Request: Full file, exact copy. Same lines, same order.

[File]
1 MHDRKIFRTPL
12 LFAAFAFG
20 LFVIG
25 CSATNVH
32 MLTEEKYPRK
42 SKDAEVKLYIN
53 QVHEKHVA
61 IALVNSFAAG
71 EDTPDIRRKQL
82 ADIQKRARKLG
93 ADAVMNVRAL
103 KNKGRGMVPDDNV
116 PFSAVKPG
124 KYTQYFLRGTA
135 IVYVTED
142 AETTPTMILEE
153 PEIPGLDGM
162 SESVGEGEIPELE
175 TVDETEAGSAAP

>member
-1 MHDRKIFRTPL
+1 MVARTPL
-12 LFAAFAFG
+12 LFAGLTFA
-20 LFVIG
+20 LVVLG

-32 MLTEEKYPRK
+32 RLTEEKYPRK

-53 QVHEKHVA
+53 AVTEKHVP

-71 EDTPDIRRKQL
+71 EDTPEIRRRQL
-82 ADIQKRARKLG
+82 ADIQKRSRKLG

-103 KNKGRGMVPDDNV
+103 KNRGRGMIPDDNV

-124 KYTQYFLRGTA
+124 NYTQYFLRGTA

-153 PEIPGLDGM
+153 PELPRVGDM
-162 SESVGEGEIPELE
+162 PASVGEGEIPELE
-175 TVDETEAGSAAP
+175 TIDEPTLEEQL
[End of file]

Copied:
1 MHDRKIFRTPL
12 LFAAFAFG
20 LFVIG
25 CSATNVH
32 MLTEEKYPRK
42 SKDAEVKLYIN
53 QVHEKHVA
61 IALVNSFAAG
71 EDTPDIRRKQL
82 ADIQKRARKLG
93 ADAVMNVRAL
103 KNKGRGMVPDDNV
116 PFSAVKPG
124 KYTQYFLRGTA
135 IVYVTED
142 AETTPTMILEE
153 PEIPGLDGM
162 SESVGEGEIPELE
175 TVDETEAGSAAP

>member
-1 MHDRKIFRTPL
+1 MVARTPL
-12 LFAAFAFG
+12 LFAGLTFA
-20 LFVIG
+20 LVVLG

-32 MLTEEKYPRK
+32 RLTEEKYPRK

-53 QVHEKHVA
+53 AVTEKHVP

-71 EDTPDIRRKQL
+71 EDTPEIRRRQL
-82 ADIQKRARKLG
+82 ADIQKRSRKLG

-103 KNKGRGMVPDDNV
+103 KNRGRGMIPDDNV

-124 KYTQYFLRGTA
+124 NYTQYFLRGTA

-153 PEIPGLDGM
+153 PELPRVGDM
-162 SESVGEGEIPELE
+162 PASVGEGEIPELE
-175 TVDETEAGSAAP
+175 TIDEPTLEEQL